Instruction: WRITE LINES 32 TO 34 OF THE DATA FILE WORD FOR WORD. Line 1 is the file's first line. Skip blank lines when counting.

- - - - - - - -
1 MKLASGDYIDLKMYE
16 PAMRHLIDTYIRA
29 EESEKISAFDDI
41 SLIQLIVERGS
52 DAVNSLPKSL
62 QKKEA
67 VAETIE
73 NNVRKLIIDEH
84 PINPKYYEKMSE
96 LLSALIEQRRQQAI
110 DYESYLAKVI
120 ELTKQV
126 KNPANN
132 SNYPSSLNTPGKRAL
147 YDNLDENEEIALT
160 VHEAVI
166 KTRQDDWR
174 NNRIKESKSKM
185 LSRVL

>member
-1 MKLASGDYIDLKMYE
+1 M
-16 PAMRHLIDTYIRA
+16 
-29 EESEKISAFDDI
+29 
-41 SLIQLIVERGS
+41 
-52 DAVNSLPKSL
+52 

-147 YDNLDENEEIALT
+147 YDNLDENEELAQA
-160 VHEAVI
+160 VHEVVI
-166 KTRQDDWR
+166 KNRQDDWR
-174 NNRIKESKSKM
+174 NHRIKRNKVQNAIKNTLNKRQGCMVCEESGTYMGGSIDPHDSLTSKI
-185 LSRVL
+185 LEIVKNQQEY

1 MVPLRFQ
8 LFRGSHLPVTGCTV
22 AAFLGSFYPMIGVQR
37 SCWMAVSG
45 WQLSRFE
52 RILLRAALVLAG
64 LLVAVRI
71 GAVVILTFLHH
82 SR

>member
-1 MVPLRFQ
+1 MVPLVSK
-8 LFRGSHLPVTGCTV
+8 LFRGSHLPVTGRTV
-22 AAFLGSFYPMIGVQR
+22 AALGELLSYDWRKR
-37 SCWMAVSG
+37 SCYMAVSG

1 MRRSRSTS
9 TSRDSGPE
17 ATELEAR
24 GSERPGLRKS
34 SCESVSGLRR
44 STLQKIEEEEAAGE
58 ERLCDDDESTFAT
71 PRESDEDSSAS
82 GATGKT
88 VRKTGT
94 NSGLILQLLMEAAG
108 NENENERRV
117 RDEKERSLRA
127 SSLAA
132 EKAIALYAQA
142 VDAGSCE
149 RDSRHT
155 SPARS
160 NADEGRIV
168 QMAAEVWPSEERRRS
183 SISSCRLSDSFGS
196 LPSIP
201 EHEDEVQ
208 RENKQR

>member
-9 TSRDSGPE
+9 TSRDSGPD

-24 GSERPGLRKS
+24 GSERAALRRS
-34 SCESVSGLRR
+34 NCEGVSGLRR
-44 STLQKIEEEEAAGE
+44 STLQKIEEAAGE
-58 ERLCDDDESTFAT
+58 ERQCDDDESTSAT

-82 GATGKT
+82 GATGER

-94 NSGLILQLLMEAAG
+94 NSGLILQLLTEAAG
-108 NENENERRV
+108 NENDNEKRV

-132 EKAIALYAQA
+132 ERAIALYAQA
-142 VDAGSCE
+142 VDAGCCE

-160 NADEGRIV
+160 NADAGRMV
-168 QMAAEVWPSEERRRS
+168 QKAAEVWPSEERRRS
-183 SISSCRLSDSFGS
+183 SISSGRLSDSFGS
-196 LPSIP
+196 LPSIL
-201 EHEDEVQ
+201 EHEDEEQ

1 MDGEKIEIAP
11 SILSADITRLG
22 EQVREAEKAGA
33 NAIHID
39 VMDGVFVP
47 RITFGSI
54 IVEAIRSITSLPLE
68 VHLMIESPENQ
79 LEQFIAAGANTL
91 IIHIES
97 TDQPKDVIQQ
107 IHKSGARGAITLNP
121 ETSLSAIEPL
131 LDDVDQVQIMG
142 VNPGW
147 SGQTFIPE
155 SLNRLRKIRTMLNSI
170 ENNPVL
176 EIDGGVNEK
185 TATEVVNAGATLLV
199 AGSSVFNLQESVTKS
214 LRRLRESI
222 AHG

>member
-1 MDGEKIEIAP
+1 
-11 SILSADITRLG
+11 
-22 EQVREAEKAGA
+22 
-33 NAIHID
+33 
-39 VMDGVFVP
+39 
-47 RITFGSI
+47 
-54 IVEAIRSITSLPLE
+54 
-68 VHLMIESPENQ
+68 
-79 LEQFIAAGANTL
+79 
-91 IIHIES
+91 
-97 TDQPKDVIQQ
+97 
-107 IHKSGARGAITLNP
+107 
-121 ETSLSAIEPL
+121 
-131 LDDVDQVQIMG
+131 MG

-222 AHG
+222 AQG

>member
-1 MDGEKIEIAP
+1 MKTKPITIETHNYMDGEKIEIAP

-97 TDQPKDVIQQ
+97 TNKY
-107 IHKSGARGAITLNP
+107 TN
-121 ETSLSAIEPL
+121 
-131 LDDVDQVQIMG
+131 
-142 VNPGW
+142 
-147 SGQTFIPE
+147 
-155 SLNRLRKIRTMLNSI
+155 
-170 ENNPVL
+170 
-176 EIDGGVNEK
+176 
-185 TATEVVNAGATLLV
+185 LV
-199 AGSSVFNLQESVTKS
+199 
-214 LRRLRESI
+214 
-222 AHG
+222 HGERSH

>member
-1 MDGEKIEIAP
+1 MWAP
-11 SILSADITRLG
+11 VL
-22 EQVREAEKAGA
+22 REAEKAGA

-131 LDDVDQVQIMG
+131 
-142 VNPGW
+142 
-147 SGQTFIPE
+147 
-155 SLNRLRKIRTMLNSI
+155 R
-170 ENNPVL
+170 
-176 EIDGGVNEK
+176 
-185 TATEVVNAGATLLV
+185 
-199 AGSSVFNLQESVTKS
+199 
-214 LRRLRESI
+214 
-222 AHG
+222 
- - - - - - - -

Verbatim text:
+147 YDNLDENEELAQA
-160 VHEAVI
+160 VHEVVI